The employee found responsible for these errors was ordered to undergo testing and tested positive for benzodiazepines. As a result, he was terminated. The union filed a grievance, alleging that the employee should not have been tested. The arbitrator agreed and reinstated the employee. The employer brought an unsuccessful application for judicial review, and then appealed to the Newfoundland Court of Appeal.
The NLCA dismissed the appeal. Justice Welsh, writing for the Court, explained that post-incident testing requires an individualized assessment. Specifically, an employer must conduct a preliminary investigation to determine potential causes of the incident and to identify substance use as a possible factor. Here, there was insufficient evidence to establish a potential causal link between substance use and the incident. As a result, the employer was not justified in submitting the employee to a drug test.
Ontario Court of Appeal confirms common sense interpretation of termination clauses.
Mr. Amberber was a senior support representative with nearly 16 years of service with IBM. As part of a cost reduction strategy, IBM terminated his employment without cause by providing him with a severance package calculated in accordance with the termination provision set out in his employment agreement. However, Mr. Amberber proceeded to sue IBM, alleging that the termination clause of his employment agreement was ambiguous and thus failed to rebut the common law presumption that an employee is entitled to reasonable notice of termination. As a result, he sought increased damages in lieu of notice of termination.
After unsuccessfully moving to dismiss Mr. Amberber’s claim, IBM appealed to the Ontario Court of Appeal (ONCA), arguing that the terms of the employment agreement were clear and that Mr. Amberber’s claim for further damages must fail.
The ONCA sided with IBM. Justice Gray rejected overly technical interpretation attacks and instead confirmed common sense principles governing interpretation of employment contracts. Specifically:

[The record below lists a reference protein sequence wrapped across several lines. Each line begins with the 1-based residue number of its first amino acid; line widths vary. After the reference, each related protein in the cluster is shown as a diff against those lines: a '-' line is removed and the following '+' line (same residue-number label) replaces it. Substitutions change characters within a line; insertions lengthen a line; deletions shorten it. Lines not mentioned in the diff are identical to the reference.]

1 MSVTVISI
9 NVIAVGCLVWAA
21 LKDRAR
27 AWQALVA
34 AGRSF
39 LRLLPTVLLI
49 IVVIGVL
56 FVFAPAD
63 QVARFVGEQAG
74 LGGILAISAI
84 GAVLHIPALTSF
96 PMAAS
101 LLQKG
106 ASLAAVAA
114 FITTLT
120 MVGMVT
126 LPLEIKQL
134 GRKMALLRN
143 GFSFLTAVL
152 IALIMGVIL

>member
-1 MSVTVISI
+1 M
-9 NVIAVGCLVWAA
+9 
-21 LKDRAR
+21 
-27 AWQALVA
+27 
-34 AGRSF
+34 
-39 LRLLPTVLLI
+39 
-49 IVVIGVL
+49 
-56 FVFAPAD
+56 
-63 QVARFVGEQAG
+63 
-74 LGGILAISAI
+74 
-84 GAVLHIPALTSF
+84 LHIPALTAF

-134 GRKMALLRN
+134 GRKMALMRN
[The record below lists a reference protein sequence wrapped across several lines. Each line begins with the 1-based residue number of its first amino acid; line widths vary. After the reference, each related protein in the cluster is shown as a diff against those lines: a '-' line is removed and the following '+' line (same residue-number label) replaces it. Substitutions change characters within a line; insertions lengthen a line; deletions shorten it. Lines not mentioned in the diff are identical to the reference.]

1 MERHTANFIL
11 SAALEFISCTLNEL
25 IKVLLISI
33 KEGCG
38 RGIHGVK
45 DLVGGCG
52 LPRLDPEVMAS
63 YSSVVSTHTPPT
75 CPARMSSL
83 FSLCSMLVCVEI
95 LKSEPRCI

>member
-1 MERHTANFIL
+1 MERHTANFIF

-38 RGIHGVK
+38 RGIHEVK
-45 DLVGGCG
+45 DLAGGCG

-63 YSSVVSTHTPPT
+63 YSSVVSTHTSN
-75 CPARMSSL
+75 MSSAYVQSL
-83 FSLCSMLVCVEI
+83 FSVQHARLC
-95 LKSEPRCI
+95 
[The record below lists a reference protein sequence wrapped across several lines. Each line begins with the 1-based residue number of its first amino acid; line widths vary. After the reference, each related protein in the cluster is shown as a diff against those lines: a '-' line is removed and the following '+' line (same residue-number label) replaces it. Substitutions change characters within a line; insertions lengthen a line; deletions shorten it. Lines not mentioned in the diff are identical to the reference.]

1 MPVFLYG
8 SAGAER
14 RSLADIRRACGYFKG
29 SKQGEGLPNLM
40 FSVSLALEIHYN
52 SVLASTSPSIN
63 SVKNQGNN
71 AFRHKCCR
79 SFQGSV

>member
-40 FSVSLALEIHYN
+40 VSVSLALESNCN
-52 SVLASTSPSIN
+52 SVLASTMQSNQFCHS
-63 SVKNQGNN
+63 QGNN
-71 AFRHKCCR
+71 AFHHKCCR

- Parties may agree to something less than what would be awarded at common law, provided the minimum entitlements in employment standards legislation are made out;
- Where there is genuine ambiguity in a provision, courts will prefer the interpretation favourable to the non-drafting party (generally being the employee); and
- Contracts must be interpreted as a whole.
Applying these principles, the ONCA enforced the termination clause of the employment agreement. When read as a whole, there was no doubt as to its intended meaning. The motion judge had strained to create ambiguity where none existed. The employee was not entitled to anything beyond what was laid out in the termination clause.
Supreme Court of Canada confirms employers’ duty to accommodate injured workers receiving workers’ compensation benefits.
Mr. Caron injured his elbow while on the job and applied for workers’ compensation benefits. Following the injury, his employer reassigned him into a temporary position for a two year period. As Mr. Caron’s disability prevented a return to his prior position, and there was no other suitable role, his employment was terminated at the end of the two year period. The Commission charged with implementing Quebec’s workers’ compensation legislation offered to rehabilitate Mr. Caron so he could seek work elsewhere. Mr. Caron appealed the Commission’s decision claiming that his employer did not satisfy its duty to accommodate.
The case made its way before the Supreme Court of Canada (SCC). The central issue before the SCC was whether the duty to accommodate extends to employees receiving workers’ compensation benefits. The SCC held that the duty to accommodate, being a core principle of the Quebec Charter, does apply in such cases. Employers have an obligation to search for ways to facilitate a return to work, be it by modified duties or an alternate position. The SCC remanded the matter back to the Commission for reconsideration in light of the employer’s duty to accommodate.